All Things Considered from NPR

Mon-Fri 4PM – 6:30PM
  • Hosted by Robert Siegel, Audie Cornish, Melissa Block

Each show consists of the biggest stories of the day, thoughtful commentaries, insightful features on the quirky and the mainstream in arts and life, music and entertainment, all brought alive through sound.

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Someone we have heard on this program over the last year died suddenly on Friday. Billy Manes was a leader in Orlando's gay community. He edited the city's LGBT newspaper, Watermark. Our cohost, Ari Shapiro, has this remembrance.

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In Hawaii's Kauai island, the native forest birds are in peril. Once considered a paradise for the colorful songbirds, the island has lost more than half of those native species.

What's happening on Kauai could be an early warning for the other Hawaiian islands.

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Toko Telo is a group of three artists from the island of Madagascar. Each member has had a distinguished career of his or her own. Reviewer Banning Eyre says their debut album together, called "Toy Raha Toy" or "Here It Is," has a synergy all its own.

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Detroit has faced a tumultuous past, but the most painful week in Detroit's modern history arguably happened exactly 50 years ago. On July 23, 1967, after decades of discrimination, poverty, and mistreatment by police, many black citizens of Detroit erupted in violence. Some call that five-day period of burning and looting the "riots;" others call it the "uprising" or the "rebellion."

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Barbershop: The Ghosts Of Detroit's Past

Jul 22, 2017

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On this program in 2014, Moziah Bridges told us about his dream.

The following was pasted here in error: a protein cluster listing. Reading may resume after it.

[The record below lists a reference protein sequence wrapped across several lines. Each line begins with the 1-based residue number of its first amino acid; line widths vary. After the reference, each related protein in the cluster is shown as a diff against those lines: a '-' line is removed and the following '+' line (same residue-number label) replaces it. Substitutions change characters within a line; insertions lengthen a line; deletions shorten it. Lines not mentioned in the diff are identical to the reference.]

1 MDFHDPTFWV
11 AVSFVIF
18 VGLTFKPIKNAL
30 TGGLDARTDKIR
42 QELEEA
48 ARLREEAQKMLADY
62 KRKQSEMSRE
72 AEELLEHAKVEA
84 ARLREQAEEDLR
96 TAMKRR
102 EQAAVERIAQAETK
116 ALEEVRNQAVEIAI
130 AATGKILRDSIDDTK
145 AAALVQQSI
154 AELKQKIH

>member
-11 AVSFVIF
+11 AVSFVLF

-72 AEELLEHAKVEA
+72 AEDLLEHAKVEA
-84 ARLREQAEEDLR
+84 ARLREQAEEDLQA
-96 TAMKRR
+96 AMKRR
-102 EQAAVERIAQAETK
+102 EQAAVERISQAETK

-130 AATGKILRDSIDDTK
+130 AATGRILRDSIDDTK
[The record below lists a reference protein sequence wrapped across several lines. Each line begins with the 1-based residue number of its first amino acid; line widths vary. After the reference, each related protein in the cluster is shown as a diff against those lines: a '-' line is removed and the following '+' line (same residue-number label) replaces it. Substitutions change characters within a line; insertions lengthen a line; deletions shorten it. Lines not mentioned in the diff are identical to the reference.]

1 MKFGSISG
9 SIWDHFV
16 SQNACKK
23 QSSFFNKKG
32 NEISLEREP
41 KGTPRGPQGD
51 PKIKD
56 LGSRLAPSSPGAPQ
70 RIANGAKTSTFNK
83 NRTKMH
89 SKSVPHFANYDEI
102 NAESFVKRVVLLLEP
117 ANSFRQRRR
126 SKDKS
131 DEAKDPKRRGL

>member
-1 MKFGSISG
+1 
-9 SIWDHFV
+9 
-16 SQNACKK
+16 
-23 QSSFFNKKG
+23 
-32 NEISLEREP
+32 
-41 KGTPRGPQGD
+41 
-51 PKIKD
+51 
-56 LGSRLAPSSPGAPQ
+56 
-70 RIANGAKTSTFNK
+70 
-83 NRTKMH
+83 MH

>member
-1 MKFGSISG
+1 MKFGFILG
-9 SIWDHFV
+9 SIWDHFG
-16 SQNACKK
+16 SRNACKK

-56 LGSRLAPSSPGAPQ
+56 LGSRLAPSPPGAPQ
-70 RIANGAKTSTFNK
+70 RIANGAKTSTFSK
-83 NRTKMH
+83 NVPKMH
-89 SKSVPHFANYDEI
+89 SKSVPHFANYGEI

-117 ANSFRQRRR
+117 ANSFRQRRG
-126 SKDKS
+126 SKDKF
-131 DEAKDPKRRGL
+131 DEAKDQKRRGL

(SOUNDBITE OF ARCHIVED BROADCAST)

MOZIAH BRIDGES: I want to bring the bow tie back, and I want to make it look better than what it used to be.

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If you've checked your retirement account lately or read the business headlines you probably know the stock market is riding high. The major U.S. stock indexes are in record territory. So what's lifting the market? Despite all the turmoil in Washington, is it still the Trump rally?

Since the U.S. election, the S&P 500 is up 16 percent and the Dow is up 18 percent, even though President Trump has yet to deliver on most of his pro-growth policies, including tax cuts and a big infrastructure plan.

Russian, American and French ballet dancers are gathering Thursday night for a bit of cultural diplomacy at New York City's Lincoln Center. They're celebrating the 50th anniversary of George Balanchine's masterpiece Jewels, considered the first full-length, nonnarrative ballet.

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And it just got a bit more difficult to buy illegal drugs and other contraband online. Attorney General Jeff Sessions made this statement today.

(SOUNDBITE OF ARCHIVED RECORDING)

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Arizona Sen. John McCain has been diagnosed with brain cancer, the Mayo Clinic Hospital in Phoenix says. McCain, 80, underwent surgery for a blood clot on July 14.

The hospital says testing revealed that a tumor "known as a glioblastoma was associated with the blood clot."

"The Senator and his family are reviewing further treatment options with his Mayo Clinic care team. Treatment options may include a combination of chemotherapy and radiation," the hospital statement said.

Algebra is one of the biggest hurdles to getting a high school or college degree — particularly for students of color and first-generation undergrads.

It is also the single most failed course in community colleges across the country. So if you're not a STEM major (science, technology, engineering, math), why even study algebra?

More than 20 years ago, children's author and illustrator Maurice Sendak and his friend Arthur Yorinks collaborated on a book. But they were both busy with other projects at the time, and they never bothered to get it published. Sendak died in 2012, but that decades-old collaboration, Presto and Zesto in Limboland, has been rediscovered.

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And we're going to speak next with two new additions to the NPR family. Pioneering New York City hip-hop radio DJ Stretch Armstrong - hey there, Stretch.

ADRIAN BARTOS, BYLINE: Are we doing this right now?

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